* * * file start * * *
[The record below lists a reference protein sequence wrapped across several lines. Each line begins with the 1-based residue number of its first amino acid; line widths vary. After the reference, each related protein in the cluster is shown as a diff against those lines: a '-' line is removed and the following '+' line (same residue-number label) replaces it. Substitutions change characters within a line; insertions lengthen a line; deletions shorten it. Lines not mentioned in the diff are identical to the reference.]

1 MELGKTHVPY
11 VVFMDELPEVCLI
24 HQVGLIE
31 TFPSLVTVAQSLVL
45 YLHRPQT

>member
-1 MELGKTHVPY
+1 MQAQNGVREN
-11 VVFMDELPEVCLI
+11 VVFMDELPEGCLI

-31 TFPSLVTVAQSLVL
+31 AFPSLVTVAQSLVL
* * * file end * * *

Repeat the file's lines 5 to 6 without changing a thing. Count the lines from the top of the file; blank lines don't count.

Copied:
31 TFPSLVTVAQSLVL
45 YLHRPQT